The Criminal Law Section of the Cleveland Metropolitan Bar Association, Cleveland State University’s Cleveland-Marshall College of Law and the University of Akron School of Law will jointly sponsor a free public Town Hall Meeting on Ohio’s Death Penalty System on Tuesday, May 20 from 4:30-6:30 p.m. at Cleveland-Marshall College of Law, located at 1801 Euclid Avenue.
The Ohio Supreme Court has approved the Town Hall Meeting for three hours of Continuing Legal Education Credit.
The Cleveland Metropolitan Bar Association and the two law schools called the Town Hall Meeting in response to a study conducted by the American Bar Association’s Death Penalty Moratorium Implementation Project, launched in 2001, not as an effort to abolish the death penalty but as an effort to assess its fairness and accuracy. Project members studied the penalty systems in eight states, of which Ohio was one.
The Ohio study found the death penalty in Ohio “plagued with serious problems.”
Cleveland-Marshall Associate Dean Phyllis L. Crocker chaired the Ohio study and will be one of the Town Hall speakers. Cleveland-Marshall Dean Geoffrey S. Mearns, who was a member of the Ohio study, will open the Meeting. Robin Marie Maher, Director of the ABA Death Penalty Representation Project, will moderate the discussions.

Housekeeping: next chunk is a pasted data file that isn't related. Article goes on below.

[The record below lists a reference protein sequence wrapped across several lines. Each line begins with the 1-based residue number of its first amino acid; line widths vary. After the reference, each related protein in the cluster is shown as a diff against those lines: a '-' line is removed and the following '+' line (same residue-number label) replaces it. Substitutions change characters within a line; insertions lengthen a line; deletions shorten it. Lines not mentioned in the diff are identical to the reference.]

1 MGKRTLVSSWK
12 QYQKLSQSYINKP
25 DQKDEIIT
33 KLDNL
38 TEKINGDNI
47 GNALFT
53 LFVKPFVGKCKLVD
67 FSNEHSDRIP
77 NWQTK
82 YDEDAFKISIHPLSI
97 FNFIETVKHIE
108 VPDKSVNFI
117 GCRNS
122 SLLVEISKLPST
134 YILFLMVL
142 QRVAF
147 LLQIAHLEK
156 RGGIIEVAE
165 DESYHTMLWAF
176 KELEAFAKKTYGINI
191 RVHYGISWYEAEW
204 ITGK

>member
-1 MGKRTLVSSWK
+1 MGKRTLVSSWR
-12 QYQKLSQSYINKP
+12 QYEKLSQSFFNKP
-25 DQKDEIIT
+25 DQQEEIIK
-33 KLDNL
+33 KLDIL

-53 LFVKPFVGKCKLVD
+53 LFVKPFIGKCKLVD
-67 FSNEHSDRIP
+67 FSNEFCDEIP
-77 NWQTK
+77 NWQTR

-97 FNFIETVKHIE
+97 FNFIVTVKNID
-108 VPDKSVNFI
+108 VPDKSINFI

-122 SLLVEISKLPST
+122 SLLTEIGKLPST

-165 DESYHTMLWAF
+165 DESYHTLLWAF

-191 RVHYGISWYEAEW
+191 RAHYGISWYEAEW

Other speakers include University of Cincinnati Professor of Law Mark Godsey, Director of the Ohio Innocence Project and a member of Ohio’s Death Penalty Moratorium Implementation Project team; and David Zimmerman, Cuyahoga County Prosecutor's Office Major Trial Unit Chief.
Topics include a review of the ABA’s Examination of Ohio's Death Penalty System, Applications of the Death Penalty in Ohio, Case Law Update and Trends in Capital Cases.
For more information on the Town Hall Meeting or to register, please contact Samantha Pringle at 216.696.3525 or springle@ClevMetroBar.org.
Cleveland-Marshall College of Law, founded in 1897 as the Cleveland Law School, was the first law school in Ohio to admit women and one of the first to admit minorities. In 1946, the Cleveland Law School merged with the John Marshall School of Law, founded in 1916, to become the Cleveland-Marshall Law School. In 1969, the Law School joined Cleveland’s new public university as its sixth college and was renamed the Cleveland-Marshall College of Law of Cleveland State University. Early graduates of the College of Law laid the foundation for the legal profession in Northeast Ohio. Now in its 111th year, Cleveland-Marshall is preparing promising students to be America’s leaders in the 21st century in law, business, nonprofit agencies and government.
# # #